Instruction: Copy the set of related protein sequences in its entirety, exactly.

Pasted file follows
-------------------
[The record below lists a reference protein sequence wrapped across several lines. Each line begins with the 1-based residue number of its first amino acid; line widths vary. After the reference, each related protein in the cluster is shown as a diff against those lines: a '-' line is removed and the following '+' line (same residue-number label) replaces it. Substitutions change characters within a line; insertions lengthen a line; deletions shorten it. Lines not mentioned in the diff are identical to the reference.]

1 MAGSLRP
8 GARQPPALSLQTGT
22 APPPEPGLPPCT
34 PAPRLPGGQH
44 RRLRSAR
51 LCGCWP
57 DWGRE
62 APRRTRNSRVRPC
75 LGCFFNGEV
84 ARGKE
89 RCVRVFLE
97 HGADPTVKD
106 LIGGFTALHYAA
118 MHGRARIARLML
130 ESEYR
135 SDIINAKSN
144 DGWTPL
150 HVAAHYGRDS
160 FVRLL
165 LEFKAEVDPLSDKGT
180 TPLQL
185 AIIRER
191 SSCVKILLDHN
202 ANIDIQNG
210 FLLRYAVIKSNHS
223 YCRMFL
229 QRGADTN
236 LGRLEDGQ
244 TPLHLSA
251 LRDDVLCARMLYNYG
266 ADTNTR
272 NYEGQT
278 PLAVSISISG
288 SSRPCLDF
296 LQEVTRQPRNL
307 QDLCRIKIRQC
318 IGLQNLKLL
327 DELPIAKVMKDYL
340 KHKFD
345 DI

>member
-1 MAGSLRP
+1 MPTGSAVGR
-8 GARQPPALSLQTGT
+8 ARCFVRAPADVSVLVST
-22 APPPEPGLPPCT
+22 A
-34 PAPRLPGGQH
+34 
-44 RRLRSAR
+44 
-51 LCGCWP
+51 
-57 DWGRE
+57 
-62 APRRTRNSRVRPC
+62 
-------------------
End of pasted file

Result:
[The record below lists a reference protein sequence wrapped across several lines. Each line begins with the 1-based residue number of its first amino acid; line widths vary. After the reference, each related protein in the cluster is shown as a diff against those lines: a '-' line is removed and the following '+' line (same residue-number label) replaces it. Substitutions change characters within a line; insertions lengthen a line; deletions shorten it. Lines not mentioned in the diff are identical to the reference.]

1 MAGSLRP
8 GARQPPALSLQTGT
22 APPPEPGLPPCT
34 PAPRLPGGQH
44 RRLRSAR
51 LCGCWP
57 DWGRE
62 APRRTRNSRVRPC
75 LGCFFNGEV
84 ARGKE
89 RCVRVFLE
97 HGADPTVKD
106 LIGGFTALHYAA
118 MHGRARIARLML
130 ESEYR
135 SDIINAKSN
144 DGWTPL
150 HVAAHYGRDS
160 FVRLL
165 LEFKAEVDPLSDKGT
180 TPLQL
185 AIIRER
191 SSCVKILLDHN
202 ANIDIQNG
210 FLLRYAVIKSNHS
223 YCRMFL
229 QRGADTN
236 LGRLEDGQ
244 TPLHLSA
251 LRDDVLCARMLYNYG
266 ADTNTR
272 NYEGQT
278 PLAVSISISG
288 SSRPCLDF
296 LQEVTRQPRNL
307 QDLCRIKIRQC
318 IGLQNLKLL
327 DELPIAKVMKDYL
340 KHKFD
345 DI

>member
-1 MAGSLRP
+1 MPTGSAVGR
-8 GARQPPALSLQTGT
+8 ARCFVRAPADVSVLVST
-22 APPPEPGLPPCT
+22 A
-34 PAPRLPGGQH
+34 
-44 RRLRSAR
+44 
-51 LCGCWP
+51 
-57 DWGRE
+57 
-62 APRRTRNSRVRPC
+62 